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IMMUNITY - Tip #4 - Emotions

Updated: Apr 14, 2020

A few years ago, my friend died unexpectedly. She was 31 with a small son and had her whole life ahead of her. The day after the funeral we all came down with gastro. I can remember my sister said it was from the grief, I disagreed and thought we’d caught a bug.


Hippocrates believed that a balance of passions was fundamental to good physical health. Emotions such as grief, anger and anxiety were considered to be the leading cause of disease and death.


Have you ever heard of someone that has died of a broken heart? Or developed a cancer after the breakdown of a marriage?


In the early 17th century Rene Descartes saw the body as a machine and that each piece could be studied individually. Sir Isaac Newton supported this theory and our modern allopathic medicine has been based on this separation of the mind, body, soul and spirit.


Think about a major stressful event in your life – how was your health immediately after? Did you relate being unwell with the overwhelming emotions? Or was it coincidence?


Science is now showing that there are physical pathways between each of the systems and that stress hormones effect the immune system. We are not machines with separate parts. In one study, anger related to hostile marriages was shown to reduce the effectiveness of the immune system. In another, rugby players showed that aggression, anxiety and anger all reduce the number of immune cells.


As science is progressively showing that our mind, body, soul and spirit are indeed connected, there is also rapidly emerging science around solutions for stress and therefore techniques to improve our immunity.


By using simple breathing techniques accompanied by positive emotion, our heart and brain move into a rhythm that facilitates our body to function at its optimum level. When our body and brain work better together, we feel better and we perform better. By practicing heart-brain coherence every day, your body gets used to being in this state and your natural resilience increases. Regulating our emotions using HeartMath® techniques dramatically increases the function of the immune system.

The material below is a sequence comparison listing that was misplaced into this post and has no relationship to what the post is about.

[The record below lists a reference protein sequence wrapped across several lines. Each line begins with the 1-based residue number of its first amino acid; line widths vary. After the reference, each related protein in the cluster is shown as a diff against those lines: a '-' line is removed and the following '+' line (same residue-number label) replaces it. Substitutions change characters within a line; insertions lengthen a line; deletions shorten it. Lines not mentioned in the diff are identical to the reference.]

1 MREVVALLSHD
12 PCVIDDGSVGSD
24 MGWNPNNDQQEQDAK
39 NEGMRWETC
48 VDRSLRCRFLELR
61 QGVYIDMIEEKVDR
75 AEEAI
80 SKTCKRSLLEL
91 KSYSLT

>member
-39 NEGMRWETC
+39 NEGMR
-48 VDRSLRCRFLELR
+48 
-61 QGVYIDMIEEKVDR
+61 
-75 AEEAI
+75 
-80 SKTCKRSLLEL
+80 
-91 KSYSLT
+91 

One experiment found that 5 mins after participants were taught a HeartMath® technique an antibody (SigA) produced by the immune system increased on average by 41%. After 1 hour, SigA decreased to normal levels, however they slowly increased over the following 6 hours. The same participants were encouraged to feel anger for 5 minutes. Interestingly, their SigA increased by 18%, but 1 hour later their levels had dropped to less than 50% of their normal and 6 hours later, their levels remained lower than normal.


My sister and I were both right. The gastro that we experienced after our friend’s death was a bodily reaction to the grief and also showed the reduced capacity of our immune system.


Heart-focused, sincere positive feelings boost the immune system, while negative emotions suppress the immune system for up to 6 hours. As a HeartMath® Health Practitioner, I can help you explore your own heart brain communication, to increase your immunity and decrease your stress levels.


Be Master of Your Own Body.





References

1. Rein, Glen & Atkinson, M. & McCraty, Rollin. (1995). The physiological and psychological effects of compassion and anger. Journal of Advancement in Medicine. 8. 87-105.

2. Brod, S., Rattazzi, L., Piras, G., & D'Acquisto, F. (2014). 'As above, so below' examining the interplay between emotion and the immune system. Immunology, 143(3), 311–318.

3. Kiecolt-Glaser, J. K., Gouin, J. P., & Hantsoo, L. (2010). Close relationships, inflammation, and health. Neuroscience and biobehavioral reviews, 35(1), 33–38.

4. Pesce M, Speranza L, Franceschelli S, Ialenti V, Iezzi I, Patruno A, Rizzuto A, Robazza C, De Lutiis MA, Felaco M, Grilli A. (2013). Positive correlation between serum interleukin-1β and state anger in rugby athletes. Aggress Behav. 39(2):141-8.

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